Shoutout to Alabama, by the way. Though the media preview is in Colorado and the fuel was developed in California, the GPIM program is headquartered at the Marshall Space Flight Center in Huntsville.

…To A Spaceport Near You

NASA has high hopes for the new propellant. Aside from outperforming hydrazine on the things that matter for more efficient space travel, a less toxic propellant means that launch sites could be located throughout the US:

The new green propellant will be an enabling technology for commercial spaceports operating across the United States. With the green propellant, launch vehicle and spacecraft fuel loading will be safer, faster and much less costly. The “shirt sleeve” operational environment GPIM offers will change ground processing time from weeks to days.

We’re guessing those new spaceports won’t be quite as common as the local airstrip, but after next year you might want to keep an eye on your local planning board to see what’s coming down the pike.

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Image: via Ball Aerospace.

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Tina Casey

Tina specializes in advanced energy technology, military sustainability, emerging materials, biofuels, ESG and related policy and political matters. Views expressed are her own. Follow her on LinkedIn, Threads, or Bluesky.

Tina Casey has 3141 posts and counting. See all posts by Tina Casey

6 thoughts on “NASA’s New ‘Green’ Space Fuel Ready For Launch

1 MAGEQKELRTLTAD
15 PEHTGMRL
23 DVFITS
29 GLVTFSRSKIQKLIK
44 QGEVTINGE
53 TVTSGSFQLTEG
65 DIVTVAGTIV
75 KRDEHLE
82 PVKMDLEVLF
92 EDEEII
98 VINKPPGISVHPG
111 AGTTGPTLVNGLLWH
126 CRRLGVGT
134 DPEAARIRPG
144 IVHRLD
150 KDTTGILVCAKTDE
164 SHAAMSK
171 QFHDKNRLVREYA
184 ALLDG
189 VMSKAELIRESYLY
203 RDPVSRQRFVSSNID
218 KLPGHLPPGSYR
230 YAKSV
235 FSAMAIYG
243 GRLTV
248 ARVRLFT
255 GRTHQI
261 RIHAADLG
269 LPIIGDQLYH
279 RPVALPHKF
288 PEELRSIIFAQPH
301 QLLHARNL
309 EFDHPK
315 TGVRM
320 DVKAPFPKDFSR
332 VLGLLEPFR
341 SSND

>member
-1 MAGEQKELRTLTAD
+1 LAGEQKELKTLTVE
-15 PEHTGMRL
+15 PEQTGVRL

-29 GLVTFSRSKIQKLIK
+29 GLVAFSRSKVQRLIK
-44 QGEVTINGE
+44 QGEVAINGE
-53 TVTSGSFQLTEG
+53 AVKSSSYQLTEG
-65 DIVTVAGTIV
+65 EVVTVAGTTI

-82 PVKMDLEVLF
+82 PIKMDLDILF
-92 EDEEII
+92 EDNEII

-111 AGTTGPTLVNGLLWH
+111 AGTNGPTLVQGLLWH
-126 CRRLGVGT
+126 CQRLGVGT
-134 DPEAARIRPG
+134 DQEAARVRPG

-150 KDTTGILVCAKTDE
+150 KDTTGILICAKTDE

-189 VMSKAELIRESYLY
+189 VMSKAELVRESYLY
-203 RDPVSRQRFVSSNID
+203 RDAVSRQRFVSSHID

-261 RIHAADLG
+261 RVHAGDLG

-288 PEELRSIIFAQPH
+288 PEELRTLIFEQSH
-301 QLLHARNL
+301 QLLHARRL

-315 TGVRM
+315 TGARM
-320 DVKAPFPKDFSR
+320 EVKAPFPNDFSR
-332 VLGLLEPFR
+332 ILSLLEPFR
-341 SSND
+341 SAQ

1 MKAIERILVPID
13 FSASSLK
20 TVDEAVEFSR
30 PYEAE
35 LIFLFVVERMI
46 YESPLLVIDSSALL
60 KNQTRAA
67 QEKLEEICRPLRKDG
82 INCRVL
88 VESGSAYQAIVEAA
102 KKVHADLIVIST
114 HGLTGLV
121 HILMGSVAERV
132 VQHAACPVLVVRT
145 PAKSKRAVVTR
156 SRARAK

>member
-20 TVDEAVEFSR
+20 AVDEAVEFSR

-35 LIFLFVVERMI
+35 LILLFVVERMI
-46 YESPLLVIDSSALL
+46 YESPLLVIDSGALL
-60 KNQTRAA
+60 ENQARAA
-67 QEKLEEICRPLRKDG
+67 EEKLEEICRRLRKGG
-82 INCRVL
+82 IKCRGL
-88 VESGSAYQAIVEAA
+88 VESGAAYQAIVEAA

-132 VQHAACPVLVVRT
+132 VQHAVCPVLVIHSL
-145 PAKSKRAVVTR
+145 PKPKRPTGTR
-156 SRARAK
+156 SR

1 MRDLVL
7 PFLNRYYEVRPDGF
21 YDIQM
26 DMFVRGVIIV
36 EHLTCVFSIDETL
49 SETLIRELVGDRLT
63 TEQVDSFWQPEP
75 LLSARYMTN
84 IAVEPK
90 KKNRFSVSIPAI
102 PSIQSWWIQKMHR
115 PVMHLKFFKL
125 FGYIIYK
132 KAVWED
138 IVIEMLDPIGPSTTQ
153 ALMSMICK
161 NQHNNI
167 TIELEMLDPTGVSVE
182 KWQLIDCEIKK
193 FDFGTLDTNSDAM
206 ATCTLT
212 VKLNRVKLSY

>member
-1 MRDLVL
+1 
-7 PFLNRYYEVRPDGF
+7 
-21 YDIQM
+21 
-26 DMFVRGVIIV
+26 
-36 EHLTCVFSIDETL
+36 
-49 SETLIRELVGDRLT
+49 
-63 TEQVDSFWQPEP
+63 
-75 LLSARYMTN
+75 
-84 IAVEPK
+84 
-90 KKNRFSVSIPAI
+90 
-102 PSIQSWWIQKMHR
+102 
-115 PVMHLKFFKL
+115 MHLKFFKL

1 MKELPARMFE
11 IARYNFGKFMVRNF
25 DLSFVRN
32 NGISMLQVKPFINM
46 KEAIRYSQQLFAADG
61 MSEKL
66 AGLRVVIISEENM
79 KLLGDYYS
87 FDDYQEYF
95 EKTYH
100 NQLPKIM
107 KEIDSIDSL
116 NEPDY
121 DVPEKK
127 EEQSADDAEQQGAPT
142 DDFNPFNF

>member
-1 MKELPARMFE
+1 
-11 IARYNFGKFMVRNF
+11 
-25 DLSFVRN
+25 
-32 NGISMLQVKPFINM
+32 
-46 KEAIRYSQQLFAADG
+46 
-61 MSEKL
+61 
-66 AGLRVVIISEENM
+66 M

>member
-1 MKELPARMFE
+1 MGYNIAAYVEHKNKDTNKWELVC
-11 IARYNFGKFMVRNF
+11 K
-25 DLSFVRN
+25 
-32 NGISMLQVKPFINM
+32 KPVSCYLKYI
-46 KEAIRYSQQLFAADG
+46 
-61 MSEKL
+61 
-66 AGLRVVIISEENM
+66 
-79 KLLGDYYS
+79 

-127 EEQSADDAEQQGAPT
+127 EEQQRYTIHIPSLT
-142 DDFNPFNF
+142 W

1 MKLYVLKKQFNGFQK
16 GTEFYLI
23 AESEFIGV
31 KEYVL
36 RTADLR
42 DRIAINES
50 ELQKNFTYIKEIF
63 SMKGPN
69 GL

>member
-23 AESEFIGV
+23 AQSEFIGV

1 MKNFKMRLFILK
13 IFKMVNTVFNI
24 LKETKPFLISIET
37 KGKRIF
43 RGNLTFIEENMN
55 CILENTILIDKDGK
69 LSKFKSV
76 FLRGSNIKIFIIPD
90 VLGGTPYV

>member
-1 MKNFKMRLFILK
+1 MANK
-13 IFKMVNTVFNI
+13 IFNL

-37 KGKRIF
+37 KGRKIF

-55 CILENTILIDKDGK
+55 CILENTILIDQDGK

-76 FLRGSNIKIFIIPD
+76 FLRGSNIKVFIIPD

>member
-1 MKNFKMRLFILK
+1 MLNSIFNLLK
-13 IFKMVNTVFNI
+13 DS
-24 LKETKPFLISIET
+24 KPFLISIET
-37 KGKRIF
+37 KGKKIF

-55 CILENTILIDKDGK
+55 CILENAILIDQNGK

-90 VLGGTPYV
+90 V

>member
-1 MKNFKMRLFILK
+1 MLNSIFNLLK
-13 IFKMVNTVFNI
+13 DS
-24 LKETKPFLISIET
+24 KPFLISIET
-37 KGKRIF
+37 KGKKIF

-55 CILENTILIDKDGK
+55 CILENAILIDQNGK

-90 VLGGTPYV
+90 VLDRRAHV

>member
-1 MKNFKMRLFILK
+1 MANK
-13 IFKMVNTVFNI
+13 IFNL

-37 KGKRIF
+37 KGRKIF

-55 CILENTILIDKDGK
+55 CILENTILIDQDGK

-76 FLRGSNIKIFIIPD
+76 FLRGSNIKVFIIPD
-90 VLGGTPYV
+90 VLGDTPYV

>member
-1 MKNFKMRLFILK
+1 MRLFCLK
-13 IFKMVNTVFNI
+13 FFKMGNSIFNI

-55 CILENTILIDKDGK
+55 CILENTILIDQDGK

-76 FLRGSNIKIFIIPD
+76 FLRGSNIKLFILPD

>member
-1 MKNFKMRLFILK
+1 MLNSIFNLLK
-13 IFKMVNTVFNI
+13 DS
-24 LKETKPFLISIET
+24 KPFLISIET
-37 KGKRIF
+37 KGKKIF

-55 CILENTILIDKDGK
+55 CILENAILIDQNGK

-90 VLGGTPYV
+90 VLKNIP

• Did I miss something? The whole point of the article was about reducing environmental damage yet nothing in the article about how hydrazine pollutes or how much it pollutes versus the emissions of the new material.

    • As far as emissions go, switching away from hydrazine isn’t much of a difference. The difference is that hydrazine is a very hazardous chemical and needs special care that the alternative presented in the article doesn’t need.

  • Rocket fuel is by definition hairy stuff. For a splendid riff on the subject, try Charles Stross’ short story A Tall Tail (link, no paywall). Warning: do not read while ingesting coffee, gin or hydrazine.

  • Interesting. I would think NASA would prioritize performance above all else. Space isn’t a good place to be making compromises.

  • I think this is for the maneuvering thrusters for spacecraft already in orbit with perhaps some use for it in some upper rocket stages. The boost and orbital stages mainly use less toxic fuel like LH2/LOX (producing water), RP-1(refined kerosene)/LOX, and the solid rocket booster fuel is not as bad as Hydrazine.

  • I’m a little confused as well. If this outperforms hydrazine, why isn’t it already in use? The cooler freezing point might be a benefit in space, but loading it up on the ground is likely more difficult. The longer it hangs around in hot temperatures, the more it evaporates and needs to be topped up. It must be difficult to refuel satellites in fairings with those fuels.

    Fun fact: Most space agencies only use hydrazine for satellites, and either H2 + O2 or RP1 + O2 for first stages. Other than China. China don’t give AF and they use hydrazine for their massive first stages. They also come down in populated areas beside roads and get checked out by local farmers. Real intelligent.